I don’t know what it is about the stretch of Aloha Street eastbound from 19th to 23rd Avenues. There’s a four-way stop at 19th. A light and “T” intersection at 23rd. Two schools (St. Joe’s; Holy Names). A single narrow lane in each direction. For whatever reason, this stretch seems to be the epicenter – indeed, the Hellmouth – of anti-bike behavior on my commute. Downtown? Pike Street? 12th Avenue? I hardly ever have issues. But this scant stretch of Aloha, which I only travel on for 2-3 blocks . . . I’ve been tailgated, honked at, flipped off, passed on the right and passed on the left.
I take the lane, but it’s THREE BLOCKS. And they’re short blocks. And I ride through there at close to 20 mph. I have no idea why so many of the drivers on this stretch are such asshats.
Sure, it looks peaceful . . .
I could avoid this stretch of Aloha, but the alternate route has less visibility. Plus, this is my neighborhood, for christsakes.
Seattle Bike Blog reports that Gov. Gregoire has signed into law the Vulnerable User Bill. It basically ensures that drivers negligently killing/injuring cyclists will get a slightly larger slap on the wrist than the ticket they can expect today. They might pay a fine of up to $5K and lose the right to drive for 3 months.
Apparently, the goal of the law is to “focus on accountability” rather than being “overly punitive.” That’s probably what it took to get it passed, and it’s better than a poke in the eye with a sharp stick. Still, my experience is that it’s easier it is to get people to be accountable for not breaking a law in the first place if the consequences are sufficiently punitive.
Interesting interview of Transportation Secretary Ray LaHood in The Huffington Post. While I’m a bit dubious about his “that’s the reason we have these bike lanes” comment, here’s hoping this sentiment picks up more traction with politicos far and wide:
“Bikers have as much right to the streets as anybody driving a car and I am concerned about [their safety].”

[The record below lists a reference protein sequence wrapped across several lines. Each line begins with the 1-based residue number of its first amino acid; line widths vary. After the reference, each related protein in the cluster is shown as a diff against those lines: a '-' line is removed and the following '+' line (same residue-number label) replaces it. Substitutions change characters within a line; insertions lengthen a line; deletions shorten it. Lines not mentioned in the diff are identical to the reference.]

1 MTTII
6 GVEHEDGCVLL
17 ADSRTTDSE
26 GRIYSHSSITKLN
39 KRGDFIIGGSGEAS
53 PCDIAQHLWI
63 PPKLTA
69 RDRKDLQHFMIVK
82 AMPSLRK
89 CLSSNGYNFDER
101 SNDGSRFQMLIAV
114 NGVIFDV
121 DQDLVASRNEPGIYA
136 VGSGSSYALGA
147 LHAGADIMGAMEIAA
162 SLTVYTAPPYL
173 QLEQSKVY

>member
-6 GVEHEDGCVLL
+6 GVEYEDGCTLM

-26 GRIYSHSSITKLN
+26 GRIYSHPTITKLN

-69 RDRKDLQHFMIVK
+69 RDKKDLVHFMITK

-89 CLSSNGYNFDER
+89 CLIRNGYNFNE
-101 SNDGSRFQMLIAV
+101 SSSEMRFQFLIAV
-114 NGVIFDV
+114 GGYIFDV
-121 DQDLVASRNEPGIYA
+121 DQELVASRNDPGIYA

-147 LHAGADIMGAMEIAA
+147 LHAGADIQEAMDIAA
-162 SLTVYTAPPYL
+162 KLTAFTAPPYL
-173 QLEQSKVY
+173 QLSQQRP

Amen, brother LaHood.
My experiment with riding fixed gear has made me more attuned to other fixed gear riders. I don’t usually see too many, but yesterday I had 3 separate sightings as I chugged up Pine Street out of downtown. None of them had brakes. None of them were wearing helmets. Two had earbuds in.
Oh, and it was raining.
Look, I am certainly growing to appreciate the skill and technique it takes to stop a fixed gear bike without brakes. It’s chaotic, but elegant if done correctly (and I’m a looong way from getting there). But it’s also pure affectation. And on a hill where it’s easy to go 25 MPH while descending, a potentially lethal one.
Is there a plausible defense of brakeless fixie riding other than “fashion statement!”
I wrapped up 30 Days of Biking by getting my 12 y/o daughter out for her first ride of the year. With Seattle finally getting a little sun this weekend, we were able to take a leisurely ride through the neighborhood. It’s going to be a while before she’s comfortable riding amongst the cars, though.
All told, through 30 Days of Biking I rode 134.5 miles, under skies that were typically overcast. Although I liked the idea of daily riding, the reality of trying to pursue such a rigid consistency led to some odd results, such as a near-midnight spin around the block after returning from a business trip and pushing through more than one flurry of Oregon Coast hail.
However, it also got me to run a few errands by bike that I might not of without the need to get my “daily ride” in, so that’s to the good. I even kicked May off with a grocery-getting ride.